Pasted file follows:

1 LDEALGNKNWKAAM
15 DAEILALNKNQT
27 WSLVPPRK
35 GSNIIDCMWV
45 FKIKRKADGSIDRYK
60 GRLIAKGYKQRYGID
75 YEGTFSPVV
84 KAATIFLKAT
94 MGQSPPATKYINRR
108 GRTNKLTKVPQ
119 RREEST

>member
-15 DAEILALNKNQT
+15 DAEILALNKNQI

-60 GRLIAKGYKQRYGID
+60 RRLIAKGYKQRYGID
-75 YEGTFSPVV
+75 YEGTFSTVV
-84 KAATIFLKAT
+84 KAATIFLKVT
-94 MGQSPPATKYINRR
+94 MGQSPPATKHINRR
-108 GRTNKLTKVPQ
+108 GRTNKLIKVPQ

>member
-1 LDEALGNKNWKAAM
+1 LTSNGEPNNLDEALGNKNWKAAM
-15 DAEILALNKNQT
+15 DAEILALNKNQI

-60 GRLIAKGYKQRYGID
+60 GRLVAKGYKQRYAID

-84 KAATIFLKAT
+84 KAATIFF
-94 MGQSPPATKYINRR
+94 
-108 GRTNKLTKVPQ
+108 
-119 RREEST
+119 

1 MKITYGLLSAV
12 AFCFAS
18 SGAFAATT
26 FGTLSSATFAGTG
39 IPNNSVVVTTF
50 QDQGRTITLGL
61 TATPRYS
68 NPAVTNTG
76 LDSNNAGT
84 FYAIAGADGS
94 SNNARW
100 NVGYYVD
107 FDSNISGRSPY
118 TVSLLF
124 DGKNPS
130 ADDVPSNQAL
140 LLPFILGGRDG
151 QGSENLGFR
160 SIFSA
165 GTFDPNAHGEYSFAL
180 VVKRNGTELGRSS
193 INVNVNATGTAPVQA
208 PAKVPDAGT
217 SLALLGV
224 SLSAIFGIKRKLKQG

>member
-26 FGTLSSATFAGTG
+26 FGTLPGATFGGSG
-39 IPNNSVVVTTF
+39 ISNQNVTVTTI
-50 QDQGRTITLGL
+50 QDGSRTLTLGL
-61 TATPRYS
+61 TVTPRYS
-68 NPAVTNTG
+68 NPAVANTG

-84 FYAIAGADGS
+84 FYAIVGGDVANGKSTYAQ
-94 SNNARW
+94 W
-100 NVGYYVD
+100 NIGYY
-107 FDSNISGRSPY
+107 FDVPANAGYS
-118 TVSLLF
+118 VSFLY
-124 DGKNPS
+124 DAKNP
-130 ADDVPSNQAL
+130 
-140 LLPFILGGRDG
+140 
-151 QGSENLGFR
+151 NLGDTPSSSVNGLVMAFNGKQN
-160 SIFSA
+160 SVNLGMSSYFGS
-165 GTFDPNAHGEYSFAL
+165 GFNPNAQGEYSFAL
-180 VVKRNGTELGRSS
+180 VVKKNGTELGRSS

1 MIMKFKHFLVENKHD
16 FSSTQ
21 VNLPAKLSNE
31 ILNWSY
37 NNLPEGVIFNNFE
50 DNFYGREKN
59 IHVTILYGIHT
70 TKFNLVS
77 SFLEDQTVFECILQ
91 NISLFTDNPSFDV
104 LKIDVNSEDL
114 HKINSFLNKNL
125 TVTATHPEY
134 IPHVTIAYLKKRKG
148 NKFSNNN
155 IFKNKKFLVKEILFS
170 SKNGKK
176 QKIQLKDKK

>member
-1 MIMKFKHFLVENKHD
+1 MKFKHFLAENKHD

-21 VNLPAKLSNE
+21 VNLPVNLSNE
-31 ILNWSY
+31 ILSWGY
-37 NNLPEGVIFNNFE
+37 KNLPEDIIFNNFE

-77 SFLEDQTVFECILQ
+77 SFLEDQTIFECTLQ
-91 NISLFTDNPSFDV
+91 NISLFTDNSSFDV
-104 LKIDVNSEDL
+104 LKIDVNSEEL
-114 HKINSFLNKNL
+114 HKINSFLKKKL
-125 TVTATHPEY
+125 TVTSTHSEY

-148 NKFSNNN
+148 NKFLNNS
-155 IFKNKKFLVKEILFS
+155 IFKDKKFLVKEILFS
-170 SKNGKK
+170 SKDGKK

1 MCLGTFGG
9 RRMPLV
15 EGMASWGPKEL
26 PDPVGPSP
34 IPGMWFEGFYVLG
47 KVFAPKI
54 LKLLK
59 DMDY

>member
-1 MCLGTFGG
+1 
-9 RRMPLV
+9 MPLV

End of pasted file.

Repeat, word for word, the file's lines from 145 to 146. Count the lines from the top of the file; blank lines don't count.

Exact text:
15 EGMASWGPKEL
26 PDPVGPSP